It may be a good idea to double down on outdoor furniture promotion around the time people are thinking about it, or even a month or so before.
You can use Google Trends to evaluate different search terms and their popularity, so you can decide what content you should be putting online and when it should be published.
After you’ve identified trends, you can start making a seasonal marketing plan. We’ve got the tips to help you do that.
4 seasonal marketing tips
1. Use your downtime to work on big projects
The best time to start a major project is when you don’t already have a lot on your plate. Use your marketing seasonality to your advantage and save any mega projects for when things settle down. Freshen up your website with a redesign.
Also, make sure your website is prepared to handle the traffic that will come later, so you don’t experience a crash at a pivotal time. That leads me to my next point.
2. Market your business in the off-season
Don’t just drop off the face of the Earth once your busy season is over.
Continue to form relationships with your audience through your marketing so that when the time’s right, they’re ready to come back to you. You don’t want people to forget about you in the month or quarters that they’re not as interested in your products or services.
Continue to post on social media. Send email newsletters to loyal customers, or even suggest that they purchase now when maybe the price is a little lower. Create content for your website that will be there when people need it.
SEO is known to take time to start generating traffic, so preparing your site in advance will allow you to reap the rewards when people are interested in your products again.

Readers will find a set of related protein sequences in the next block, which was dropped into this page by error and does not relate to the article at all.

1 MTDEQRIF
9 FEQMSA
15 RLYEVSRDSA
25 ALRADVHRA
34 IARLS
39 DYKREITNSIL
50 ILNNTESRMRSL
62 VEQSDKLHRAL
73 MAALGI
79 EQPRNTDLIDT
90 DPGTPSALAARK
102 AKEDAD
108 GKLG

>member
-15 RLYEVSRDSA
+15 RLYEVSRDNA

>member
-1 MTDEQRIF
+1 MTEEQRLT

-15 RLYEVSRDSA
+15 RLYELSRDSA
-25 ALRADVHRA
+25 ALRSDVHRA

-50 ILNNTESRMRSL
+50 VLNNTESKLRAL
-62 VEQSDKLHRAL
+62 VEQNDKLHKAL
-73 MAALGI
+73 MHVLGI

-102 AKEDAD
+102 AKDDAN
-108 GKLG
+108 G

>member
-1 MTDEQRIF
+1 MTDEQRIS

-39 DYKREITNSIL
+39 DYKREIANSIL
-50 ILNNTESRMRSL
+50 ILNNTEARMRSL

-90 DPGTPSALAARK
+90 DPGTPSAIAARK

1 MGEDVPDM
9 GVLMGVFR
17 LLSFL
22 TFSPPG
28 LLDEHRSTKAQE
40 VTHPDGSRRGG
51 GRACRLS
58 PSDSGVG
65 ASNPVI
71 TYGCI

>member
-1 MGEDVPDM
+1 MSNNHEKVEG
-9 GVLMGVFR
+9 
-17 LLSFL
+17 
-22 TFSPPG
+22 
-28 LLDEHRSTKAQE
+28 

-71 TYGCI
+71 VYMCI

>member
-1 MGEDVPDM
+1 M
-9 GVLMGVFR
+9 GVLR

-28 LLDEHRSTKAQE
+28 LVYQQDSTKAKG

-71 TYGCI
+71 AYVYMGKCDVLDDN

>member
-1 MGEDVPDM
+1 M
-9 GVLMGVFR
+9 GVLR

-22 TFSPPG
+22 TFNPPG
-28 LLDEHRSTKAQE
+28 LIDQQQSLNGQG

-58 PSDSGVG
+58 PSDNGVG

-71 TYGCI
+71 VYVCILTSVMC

For digital marketing advice on the regular, subscribe to the email that more than 190,000 other marketers trust:
Revenue Weekly. Sign Up Today
3. Adjust your ad spend seasonally
While it’s great to double down on your marketing efforts in your off-season, your seasonal advertising campaigns shouldn’t have the same budget at all times.
How you choose to spend your ad budget is totally up to you. If you want to save money while business isn’t strong, invest your time in non-paid strategies like SEO, content marketing, or social media marketing.
All three of these strategies are great for building up valuable long-term relationships with your audience.
You can develop ad campaigns whenever you want, but be mindful that you might want to allocate a portion of your budget specifically to your peak season.
4. Create content aligned with special events and time periods
Think of the auto industry. In areas where winters are cold and snowy, people usually buy snow tires before any big storms blow through. Or, at least, they should.
If we look at the Google Trends data for snow tires in the United States, interest tends to go up later in the year, peaking somewhere in November or December on many occasions.
If snow tires are your big seller this time of year, you’d want your seasonal marketing to focus on them. Start in September, encouraging people to get ahead of the storm, and push ahead before cold weather even makes an appearance.
If you sell outdoor furniture, encourage people to buy it as a gift for a loved one on Christmas. Do you manage a daycare and see less enrollment during the summer?
Write a blog post about popular vacation destinations or tips for traveling with kids and share helpful tips for parents.
As long as what you create is helpful and relevant to your business, your audience will appreciate it. And we appreciate you for sticking around to the end of this video.